Hong Kong Devil Cop Takes the Rap

Tsui Po-ko – known to many in Hong Kong as the “Devil Cop” after a spectacular shootout a year ago – was a serial killer, according to the results of a 37-day coroner’s inquest.

A five-person jury declared this week that the dead constable was responsible for the ambush-style shootings in a Kowloon underpass in March 2006 that resulted in his death and that of another police officer. The incident had the ancillary effect of putting Hong Kong’s police force on public trial for corruption, consuming vast pages of coverage in Hong Kong’s fevered newspapers and hours of television time.

Tsui was killed in a murky gun battle on March 17, 2006, along with Constable Tsang Kwok-hang. Constable Sin Ka-keung was wounded. The jury also concluded that Tsui was the killer in two previous unsolved murders: those of Constable Leung Shing-yan, who died in a shooting at a housing estate in March 2001, and security guard Zafar Iqbal Khan, killed during a robbery at a Hang Seng Bank branch nine months later.

The Hong Kong police have spent three decades fighting – with considerable success – an earlier reputation for dodgy dealing, turning a blind eye to drug smuggling and accepting bribes. In the 1970s, when the Independent Commission Against Corruption was formed to clean up the force, many high-ranking police were forced into retirement. According to one history of the police, 119 officers were asked to leave under the provisions of colonial regulations, another 24 were held on conspiracy charges and 36 officers and a customs official were given amnesties.

But there is considerable concern in Hong Kong that whatever Tsui was up to has again diminished the force’s reputation. Attention has largely focused on the jury’s findings.

Thursday’s lead headline on the front page of the South China Morning Post summed it up: “Jury finds Tsui unlawfully killed three.” But nobody bothered to mention that an inquest jury has no place ‘finding’ such things at all. The purpose of a coroner’s inquest is to determine when, where, and how a person died, and who that person was. What such an inquest cannot do is apportion blame or denote liability. That is the arena of a criminal trial.

The jury’s verdict in this inquest wasn’t just unusual – it was unheard of. This was the first time in Hong Kong that an inquest sought to identify a killer.

But that wasn’t the only disquieting aspect of the proceedings. At the start of the hearings, Tsui’s mother, Cheung Wai-mei, was denied legal aid – purportedly because she owned assets worth more than the maximum threshold for entitlement – and only received last-minute, and under-prepared, representation by two lawyers who volunteered their services. Meanwhile, the police spent a year compiling evidence to produce at the inquest.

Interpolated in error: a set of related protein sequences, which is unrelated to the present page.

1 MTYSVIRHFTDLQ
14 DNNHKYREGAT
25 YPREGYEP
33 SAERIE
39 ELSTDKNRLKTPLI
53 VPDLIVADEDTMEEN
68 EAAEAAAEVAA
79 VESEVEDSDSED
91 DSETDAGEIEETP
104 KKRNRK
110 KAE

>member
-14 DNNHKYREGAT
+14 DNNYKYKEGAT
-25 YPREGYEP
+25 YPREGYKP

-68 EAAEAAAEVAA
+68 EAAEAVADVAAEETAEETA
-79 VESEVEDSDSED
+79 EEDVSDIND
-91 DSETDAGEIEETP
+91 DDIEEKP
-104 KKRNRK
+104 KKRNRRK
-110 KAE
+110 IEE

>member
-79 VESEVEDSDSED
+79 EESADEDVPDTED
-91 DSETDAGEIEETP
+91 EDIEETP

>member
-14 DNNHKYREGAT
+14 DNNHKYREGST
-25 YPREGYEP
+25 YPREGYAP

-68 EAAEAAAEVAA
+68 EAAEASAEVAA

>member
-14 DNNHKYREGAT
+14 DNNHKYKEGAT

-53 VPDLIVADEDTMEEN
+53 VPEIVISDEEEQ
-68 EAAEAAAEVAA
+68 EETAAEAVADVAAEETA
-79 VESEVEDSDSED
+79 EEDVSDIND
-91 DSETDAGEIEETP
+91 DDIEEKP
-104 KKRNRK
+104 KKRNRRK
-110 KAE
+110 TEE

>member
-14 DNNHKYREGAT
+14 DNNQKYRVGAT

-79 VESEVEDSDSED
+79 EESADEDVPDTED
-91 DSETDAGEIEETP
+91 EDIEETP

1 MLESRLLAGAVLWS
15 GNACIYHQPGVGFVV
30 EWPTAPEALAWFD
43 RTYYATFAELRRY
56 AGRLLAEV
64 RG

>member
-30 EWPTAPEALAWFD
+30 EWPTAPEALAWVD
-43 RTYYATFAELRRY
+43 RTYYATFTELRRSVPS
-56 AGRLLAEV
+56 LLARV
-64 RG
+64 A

On top of that, soon after the Tsim Sha Tsui shootings, and long before the much-delayed inquest began, police had already pointed the finger at Tsui, labelling him a rogue cop. Fewer than three weeks after the underpass incident, police linked Tsui to the unsolved 2001 killings. “There should be sufficient evidence to charge the suspect on all three [killings] had he been alive,” the Hong Kong Police security bureau told the Legislative Council Panel on Security on April 6, 2006. A full year passed until there was a public hearing.

Critics have pointed out that Tsui, presumably a clever, street-wise cop, would have been foolhardy to take on two armed comrades in an ambush with only a single, supposedly rusty pistol he had taken in an earlier murder.

Nonetheless, Tsang, posthumously, and Sin were both awarded the Medal for Bravery, for “exceptional courage and gallantry of the highest order during a life-threatening situation.”

What wasn’t decided at the inquest were Tsui’s motives. The suggestion that the police were involved in illegal soccer gambling went unresolved, despite a credible investigative report by the Sunday Morning Post’s Niall Fraser that cited multiple sources saying Tsui had probably gone into the underpass that night to discuss gambling debts with the other officers. The same report quoted police sources as saying that police-gambling links dated as far back as 2000, when they were the subject of a too-hot-to-handle internal investigation.

The police have accepted the jury’s findings. Chief Superintendent Philip Choy Kin-cheung said: “The police will respect the verdicts. It was an open and transparent inquest.”

And well they should. In Tsui, a dead and demonised bad cop, they have a culprit that can be blamed for three unsolved high-profile killings that have embarrassed the police and called into question their position as “Asia’s finest”. It may well have also conveniently buried the investigations into illegal gambling within the force.